BREWSTER, District Judge.
These actions were brought to recover income tax for the year 1924. Defendants have moved to dismiss on the ground that the statutes of the United States do not confer upon the plaintiff the right to invoke the jurisdiction of this court in the circumstances alleged.
It appears that a deficiency assessment for the year 1924 was made by the Commissioner of Internal Revenue in July, 1927, of which due notice was given to the plaintiff. Within 60 days thereafter the taxpayer filed a petition with the Board of Tax Appeals for a redetermination of the deficiency.This petition was first dismissed for want of prosecution, was later reinstated and again dismissed for the same reason on March 23, 1931, when the Board determined the deficiency to be the same as that found by the Commissioner. From this determination no appeal to the Circuit Court of Appeals was taken, and on May 9, 1930, the amount of the deficiency, with interest, was assessed and subsequently paid. $2,326.87 was paid to the defendant Welch, as Collector of Internal Revenue, which plaintiff seeks to recover in Law No. 7147; and $500 was paid to the defendant Hassett, as Collector of Internal Revenue, recovery of which is sought in Law No. 7296.
The same issue is presented in both cases; it is whether the plaintiff, having elected to petition for a review by the Board of Tax Appeals, is thereby precluded by the Revenue Act of 1926, Section 284(d), 26 U.S.C.A.Int.Rev.Acts, page 220, from invoking the jurisdiction of this court. Section 274(a) of the Revenue Act of 1926, 26 U.S.C.A. Int.Rev.Acts, page 203, gave the taxpayer, in case of a deficiency assessment, the right to petition the Board of Tax Appeals for a redetermination of that deficiency. Section 284(d) provides in part as follws:
"If the Commissioner has mailed to the taxpayer a notice of deficiency under subdivision (a) of section 274 and if the taxpayer after the enactment of this Act files a petition with the Board of Tax Appeals within the time prescribed in such subdivision, no credit or refund in respect of the tax for the taxable year in respect of which the Commissioner has determined the deficiency shall be allowed or made and no suit by the taxpayer for the recovery of any part of such tax shall be instituted in any court except * * *." (The exceptions are not pertinent to this case.)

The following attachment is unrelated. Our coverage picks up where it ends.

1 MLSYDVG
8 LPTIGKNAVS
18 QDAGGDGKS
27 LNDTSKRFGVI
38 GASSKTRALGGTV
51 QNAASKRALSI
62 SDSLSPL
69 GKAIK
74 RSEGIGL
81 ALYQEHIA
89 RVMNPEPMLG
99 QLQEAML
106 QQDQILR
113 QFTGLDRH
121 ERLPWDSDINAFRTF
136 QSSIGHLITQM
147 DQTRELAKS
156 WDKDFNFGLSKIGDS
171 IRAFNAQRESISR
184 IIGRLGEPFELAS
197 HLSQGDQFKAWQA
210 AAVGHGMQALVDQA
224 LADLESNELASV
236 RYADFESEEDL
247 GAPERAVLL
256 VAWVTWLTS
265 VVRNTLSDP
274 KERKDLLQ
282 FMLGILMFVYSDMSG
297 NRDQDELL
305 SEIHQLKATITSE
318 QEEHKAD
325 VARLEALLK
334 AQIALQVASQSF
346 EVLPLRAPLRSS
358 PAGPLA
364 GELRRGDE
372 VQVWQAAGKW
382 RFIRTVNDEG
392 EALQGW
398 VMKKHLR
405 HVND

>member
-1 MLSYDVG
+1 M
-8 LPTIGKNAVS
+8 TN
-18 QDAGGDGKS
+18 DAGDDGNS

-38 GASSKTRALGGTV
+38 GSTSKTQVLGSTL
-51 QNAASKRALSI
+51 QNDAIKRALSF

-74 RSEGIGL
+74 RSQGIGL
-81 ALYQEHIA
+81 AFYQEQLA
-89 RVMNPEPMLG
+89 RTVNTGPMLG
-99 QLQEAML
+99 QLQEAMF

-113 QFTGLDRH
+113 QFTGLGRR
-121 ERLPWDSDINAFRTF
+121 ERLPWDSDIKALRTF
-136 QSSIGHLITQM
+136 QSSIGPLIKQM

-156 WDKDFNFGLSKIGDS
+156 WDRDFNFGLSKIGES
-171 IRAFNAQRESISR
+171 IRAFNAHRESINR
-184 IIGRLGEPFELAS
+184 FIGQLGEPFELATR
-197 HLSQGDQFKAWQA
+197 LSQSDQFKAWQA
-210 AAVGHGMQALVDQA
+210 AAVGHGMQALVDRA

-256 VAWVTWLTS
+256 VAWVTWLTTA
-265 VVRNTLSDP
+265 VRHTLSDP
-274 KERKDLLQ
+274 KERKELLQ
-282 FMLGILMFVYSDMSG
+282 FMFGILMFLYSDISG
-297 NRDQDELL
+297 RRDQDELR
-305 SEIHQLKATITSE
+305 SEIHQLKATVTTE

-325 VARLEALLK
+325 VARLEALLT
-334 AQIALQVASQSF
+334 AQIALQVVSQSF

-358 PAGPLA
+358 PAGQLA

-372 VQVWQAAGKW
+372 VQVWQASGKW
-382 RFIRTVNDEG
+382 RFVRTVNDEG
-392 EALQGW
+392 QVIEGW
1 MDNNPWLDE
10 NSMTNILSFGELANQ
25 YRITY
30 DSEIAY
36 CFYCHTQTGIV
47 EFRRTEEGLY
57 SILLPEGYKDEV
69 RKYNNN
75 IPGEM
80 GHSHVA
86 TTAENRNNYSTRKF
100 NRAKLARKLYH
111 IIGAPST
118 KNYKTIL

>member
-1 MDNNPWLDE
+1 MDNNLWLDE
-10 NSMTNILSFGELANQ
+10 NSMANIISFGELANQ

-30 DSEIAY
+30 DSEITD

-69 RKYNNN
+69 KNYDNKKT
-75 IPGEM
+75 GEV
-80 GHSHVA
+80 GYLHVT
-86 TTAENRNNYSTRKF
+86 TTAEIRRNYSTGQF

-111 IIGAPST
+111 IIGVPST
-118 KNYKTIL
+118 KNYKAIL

Old Colony Trust Co. v. Commissioner of Internal Revenue, 279 U.S. 716, 49 S. Ct. 499, 73 L. Ed. 918, was a case where the proceedings before the Board of Tax Appeals were commenced before the enactment of the Revenue Act of 1926 and was then pending before the Board. The language of the opinion leaves no doubt that if subsequent to the effective date of the 1926 Act the taxpayer elects to petition the Board of Tax Appeals for a redetermination, he is denied the right to seek relief in the District Courts by the terms of the statute above cited, and that the determination of the Board is final if, within the time specified, no appeal is taken to the Circuit Court of Appeals, as provided in section 1003. Revenue Act of 1926, § 1005, 26 U.S.C.A. Int.Rev.Acts, pages 313, 314.
This application of the 1926 Act has been so frequently and consistently accepted by the lower court that it seems unnecessary to do more than refer, without discussion, to some of these cases: Ohio Steel Foundry Co. v. United States, Ct.Cl., 38 F.2d 144; Bankers' Reserve Life Co. v. United States, Ct.Cl., 44 F.2d 1000; Green v. MacLaughlin, D.C., 55 F.2d 423; American Woolen Co. v. White, 1 Cir., 56 F.2d 716; Brampton Woolen Co. v. Field, 1 Cir., 56 F.2d 23; Warren Manufacturing Co. v. Tait, D.C., 60 F.2d 982; Continental Petroleum Co. v. United States, 10 Cir., 87 F.2d 91; Worm v. Harrison, 7 Cir., 98 F.2d 977; Cook v. United States, 5 Cir., 108 F.2d 804; Brooks v. Driscoll, 3 Cir., 114 F.2d 426.
Defendants' motions to dismiss are allowed.